Carlos Monasterios allowed three baserunners in each of the first two innings, but just one run.
Fluke or find? Carlos Monasterios continues to make the question an intriguing one.
From a town called Obscurity come the man who continues to make it across the tightrope when the Dodgers need him to, Monasterios this time pitching four innings of one-run ball – while also keying a game-changing three-run third inning with his first career hit – in the Dodgers’ 5-1 victory over Pittsburgh tonight.
Andrew McCutchen can only watch Andre Ethier’s third-inning drive go beyond his reach.
Working with a 75-pitch limit, Monasterios didn’t avoid trouble, giving up three hits (including a first-inning Andrew McCutchen home run) and a walk while hitting two batters in the first two innings, but he held strong in adversity. And in his final two innings, he retired six of seven batters.
In the bottom of the third, Monasterios and Russell Martin singled ahead of Andre Ethier’s three-run homer that gave the Dodgers a lead they didn’t come close to surrendering.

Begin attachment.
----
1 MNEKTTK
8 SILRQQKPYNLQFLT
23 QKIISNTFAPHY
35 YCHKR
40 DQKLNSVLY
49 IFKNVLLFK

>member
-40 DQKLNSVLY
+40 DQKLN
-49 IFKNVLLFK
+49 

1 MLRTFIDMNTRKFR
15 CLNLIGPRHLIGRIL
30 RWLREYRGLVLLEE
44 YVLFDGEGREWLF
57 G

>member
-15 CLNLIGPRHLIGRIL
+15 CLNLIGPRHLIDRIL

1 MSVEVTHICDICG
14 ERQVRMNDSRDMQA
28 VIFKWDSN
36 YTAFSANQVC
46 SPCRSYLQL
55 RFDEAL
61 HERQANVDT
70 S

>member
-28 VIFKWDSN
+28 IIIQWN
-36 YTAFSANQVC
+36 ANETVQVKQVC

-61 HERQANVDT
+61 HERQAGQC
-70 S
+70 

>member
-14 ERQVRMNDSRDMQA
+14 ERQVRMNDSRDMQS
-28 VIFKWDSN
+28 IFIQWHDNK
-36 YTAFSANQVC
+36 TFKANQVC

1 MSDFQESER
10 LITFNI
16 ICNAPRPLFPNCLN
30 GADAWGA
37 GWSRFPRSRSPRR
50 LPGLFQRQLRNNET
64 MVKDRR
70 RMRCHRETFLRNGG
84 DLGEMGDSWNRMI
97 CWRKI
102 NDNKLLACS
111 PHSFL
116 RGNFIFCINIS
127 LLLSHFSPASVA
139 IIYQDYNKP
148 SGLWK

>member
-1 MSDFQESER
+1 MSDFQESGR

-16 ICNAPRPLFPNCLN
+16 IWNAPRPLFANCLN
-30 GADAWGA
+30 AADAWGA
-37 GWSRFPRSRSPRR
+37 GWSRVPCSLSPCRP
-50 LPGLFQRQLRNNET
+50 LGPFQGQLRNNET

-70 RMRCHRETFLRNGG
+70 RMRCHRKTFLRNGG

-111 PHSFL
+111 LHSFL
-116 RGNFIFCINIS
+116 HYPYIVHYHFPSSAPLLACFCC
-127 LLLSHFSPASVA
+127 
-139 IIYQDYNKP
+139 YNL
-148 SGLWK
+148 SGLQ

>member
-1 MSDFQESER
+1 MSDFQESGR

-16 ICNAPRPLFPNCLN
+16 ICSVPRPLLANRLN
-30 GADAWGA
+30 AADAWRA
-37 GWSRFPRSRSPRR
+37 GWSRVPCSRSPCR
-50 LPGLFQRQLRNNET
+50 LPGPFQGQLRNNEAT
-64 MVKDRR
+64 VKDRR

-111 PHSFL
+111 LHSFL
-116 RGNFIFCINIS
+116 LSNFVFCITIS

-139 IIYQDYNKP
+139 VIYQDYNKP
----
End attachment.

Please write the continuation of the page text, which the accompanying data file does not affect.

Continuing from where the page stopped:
Ramon Ortiz succeeded Monasterios and was even more impressive, striking out five in three innings while allowing two baserunners, and Hong-Chih Kuo pitched a perfect eighth. I haven’t gotten to the Ramon Troncoso story yet, but inexplicably the righty pitched a one-hit ninth in his 16th appearance in 24 games – a 108-game pace. Yeah, this is worth exploring.
In the meantime, the Dodger bullpen, counting the nine innings tonight, has allowed one run in its past 14 2/3 innings.
Ethier and James Loney each added two doubles, and Reed Johnson had a double and a single.